Out all of the roles that exist in a standard workplace, HR is among the least understood. What do human resources professionals actually do? What are they good at? And what does it take to work in an HR department?
Here are just some of the reasons you might well thrive as a human resources professional. Is it the sector for you?
You get to make a difference
Few people get to influence the direction of a company as much as the HR professional, at least not when they’re not at management level. HR personnel are involved with all kinds of essential functions of a business, including recruitment, termination, training, redundancy, disciplinary procedure and relocation, among many other areas.
Rather than being just an enforcer of rules, an HR department plays a key part in the strategic direction of a company. It’s the people that make an organisation what it is, and your human resources department deal exclusively with people.
You can progress
Human resources is a broad profession that offers many different specialties and opportunities. While you might start out as a junior officer in a large company, you can quickly gain a position in a particular specialty such as training or employee relations.
Whether you’re a generalist or a specialist, you’ll have plenty of possible career moves ahead of you, especially as you consider you don’t need to remain in any particular industry. All types of companies and organisations have a need for HR personnel after all, and the skillset is highly transferrable. So not only can you progress a long way, but you’re totally flexible in terms of what you actually decide to do day to day.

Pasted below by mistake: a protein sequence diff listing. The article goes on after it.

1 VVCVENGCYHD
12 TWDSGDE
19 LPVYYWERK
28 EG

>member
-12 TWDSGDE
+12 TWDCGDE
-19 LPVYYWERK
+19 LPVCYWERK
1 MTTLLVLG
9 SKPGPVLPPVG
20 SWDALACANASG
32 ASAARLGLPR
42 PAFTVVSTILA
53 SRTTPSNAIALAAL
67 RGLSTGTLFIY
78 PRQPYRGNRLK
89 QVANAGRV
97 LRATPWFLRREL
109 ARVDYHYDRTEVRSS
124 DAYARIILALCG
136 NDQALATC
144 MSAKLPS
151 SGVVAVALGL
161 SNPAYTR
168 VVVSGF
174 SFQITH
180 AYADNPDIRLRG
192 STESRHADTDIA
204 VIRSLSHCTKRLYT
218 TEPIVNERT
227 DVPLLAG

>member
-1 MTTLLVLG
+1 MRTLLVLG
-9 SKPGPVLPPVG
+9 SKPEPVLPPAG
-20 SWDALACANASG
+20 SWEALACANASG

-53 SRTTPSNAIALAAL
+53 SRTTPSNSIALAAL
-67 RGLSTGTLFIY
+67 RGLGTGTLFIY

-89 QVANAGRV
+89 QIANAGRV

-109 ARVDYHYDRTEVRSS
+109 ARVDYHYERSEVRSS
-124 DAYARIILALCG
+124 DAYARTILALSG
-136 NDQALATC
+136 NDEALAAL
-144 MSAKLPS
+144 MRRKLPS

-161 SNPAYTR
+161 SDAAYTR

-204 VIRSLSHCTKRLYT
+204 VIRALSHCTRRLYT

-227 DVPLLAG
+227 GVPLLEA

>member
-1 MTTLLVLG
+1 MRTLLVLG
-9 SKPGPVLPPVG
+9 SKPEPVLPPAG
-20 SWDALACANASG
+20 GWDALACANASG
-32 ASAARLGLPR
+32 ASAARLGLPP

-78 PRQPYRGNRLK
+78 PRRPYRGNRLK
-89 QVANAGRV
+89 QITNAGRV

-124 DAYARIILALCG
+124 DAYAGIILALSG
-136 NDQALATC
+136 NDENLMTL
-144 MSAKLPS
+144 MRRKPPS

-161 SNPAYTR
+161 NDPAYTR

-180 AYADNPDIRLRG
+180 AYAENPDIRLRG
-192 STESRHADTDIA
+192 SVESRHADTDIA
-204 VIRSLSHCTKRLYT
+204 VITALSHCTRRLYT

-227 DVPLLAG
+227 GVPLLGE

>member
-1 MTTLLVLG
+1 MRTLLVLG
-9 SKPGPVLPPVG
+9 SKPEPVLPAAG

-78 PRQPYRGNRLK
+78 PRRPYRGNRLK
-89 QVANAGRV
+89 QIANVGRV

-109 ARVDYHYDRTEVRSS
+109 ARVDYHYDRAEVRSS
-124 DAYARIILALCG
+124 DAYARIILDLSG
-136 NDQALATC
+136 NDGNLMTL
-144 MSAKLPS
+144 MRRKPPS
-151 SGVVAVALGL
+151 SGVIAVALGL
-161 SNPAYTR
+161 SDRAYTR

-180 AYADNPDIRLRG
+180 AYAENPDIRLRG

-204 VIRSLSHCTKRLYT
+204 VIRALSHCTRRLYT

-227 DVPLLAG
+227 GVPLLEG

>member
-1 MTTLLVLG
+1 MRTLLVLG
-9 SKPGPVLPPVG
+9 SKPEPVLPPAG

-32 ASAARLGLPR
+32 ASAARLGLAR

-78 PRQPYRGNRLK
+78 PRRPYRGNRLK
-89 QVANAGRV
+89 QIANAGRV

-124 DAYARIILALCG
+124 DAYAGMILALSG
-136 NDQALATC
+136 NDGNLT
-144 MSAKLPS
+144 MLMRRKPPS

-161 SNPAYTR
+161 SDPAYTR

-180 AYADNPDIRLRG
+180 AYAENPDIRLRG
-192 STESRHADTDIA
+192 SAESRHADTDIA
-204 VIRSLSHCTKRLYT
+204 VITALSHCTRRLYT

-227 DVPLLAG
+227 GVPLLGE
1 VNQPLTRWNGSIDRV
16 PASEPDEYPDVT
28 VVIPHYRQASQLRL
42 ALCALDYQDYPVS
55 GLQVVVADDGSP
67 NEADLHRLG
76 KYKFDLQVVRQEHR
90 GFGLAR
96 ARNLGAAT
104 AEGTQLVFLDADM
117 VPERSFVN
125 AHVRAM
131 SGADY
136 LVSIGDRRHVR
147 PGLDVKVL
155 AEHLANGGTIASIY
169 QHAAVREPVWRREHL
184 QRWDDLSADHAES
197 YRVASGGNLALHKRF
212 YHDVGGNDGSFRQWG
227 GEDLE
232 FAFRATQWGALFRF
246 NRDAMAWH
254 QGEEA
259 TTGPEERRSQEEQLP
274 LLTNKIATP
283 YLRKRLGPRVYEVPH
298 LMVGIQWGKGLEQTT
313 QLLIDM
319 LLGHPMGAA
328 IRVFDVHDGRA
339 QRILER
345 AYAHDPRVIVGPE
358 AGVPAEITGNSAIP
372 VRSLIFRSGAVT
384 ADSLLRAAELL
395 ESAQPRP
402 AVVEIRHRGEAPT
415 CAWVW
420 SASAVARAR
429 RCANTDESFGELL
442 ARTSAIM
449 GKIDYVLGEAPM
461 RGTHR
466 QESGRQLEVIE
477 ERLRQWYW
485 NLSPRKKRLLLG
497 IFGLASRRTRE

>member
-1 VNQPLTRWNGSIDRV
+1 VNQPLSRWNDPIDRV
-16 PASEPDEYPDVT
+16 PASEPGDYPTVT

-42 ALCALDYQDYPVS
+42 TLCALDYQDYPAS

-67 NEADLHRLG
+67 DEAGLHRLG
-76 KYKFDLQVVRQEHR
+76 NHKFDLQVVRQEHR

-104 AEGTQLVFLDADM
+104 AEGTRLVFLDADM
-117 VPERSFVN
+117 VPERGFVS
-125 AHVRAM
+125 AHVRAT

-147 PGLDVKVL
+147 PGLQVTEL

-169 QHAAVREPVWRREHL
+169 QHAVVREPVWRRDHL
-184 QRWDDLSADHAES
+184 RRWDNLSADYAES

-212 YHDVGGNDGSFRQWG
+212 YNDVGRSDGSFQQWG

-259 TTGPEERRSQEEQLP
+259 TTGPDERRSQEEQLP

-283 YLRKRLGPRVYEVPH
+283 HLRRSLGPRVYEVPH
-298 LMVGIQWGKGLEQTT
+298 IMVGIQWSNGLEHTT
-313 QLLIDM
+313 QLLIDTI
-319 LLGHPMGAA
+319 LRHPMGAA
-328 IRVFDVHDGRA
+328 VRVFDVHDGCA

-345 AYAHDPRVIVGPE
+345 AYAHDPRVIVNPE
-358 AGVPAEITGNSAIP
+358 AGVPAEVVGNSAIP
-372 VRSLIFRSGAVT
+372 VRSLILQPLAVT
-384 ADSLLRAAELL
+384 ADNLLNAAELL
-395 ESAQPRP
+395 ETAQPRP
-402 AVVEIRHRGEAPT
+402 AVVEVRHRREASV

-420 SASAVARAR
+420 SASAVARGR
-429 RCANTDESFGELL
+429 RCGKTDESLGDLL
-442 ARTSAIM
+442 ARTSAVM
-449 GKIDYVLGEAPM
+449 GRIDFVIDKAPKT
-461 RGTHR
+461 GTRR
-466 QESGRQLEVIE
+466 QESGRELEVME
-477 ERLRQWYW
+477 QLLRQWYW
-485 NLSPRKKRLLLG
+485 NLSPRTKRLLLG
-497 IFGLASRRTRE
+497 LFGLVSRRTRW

You work with people
Many job descriptions call for someone who is ‘good with people’, but in HR this trait is really crucial. For people-orientated people, this is a great profession to be in, as whether you’re mediating conflict or handling disciplinary procedure, your ability to understand the human issues in a fair and sympathetic way will take you far. Robots needs not apply.
Thinking about the different departments in a standard workplace, many of them are traditionally fairly cut off from the rest of the organisation. IT will rarely have much to do with Sales, and Marketing and Accounts don’t often talk to each other. It’s the job of HR however to help bridge these gaps and create a strong, cohesive team that drives the company forward.
Did we miss anything? What are the downsides to human resources? Let’s hear your thoughts in the comments.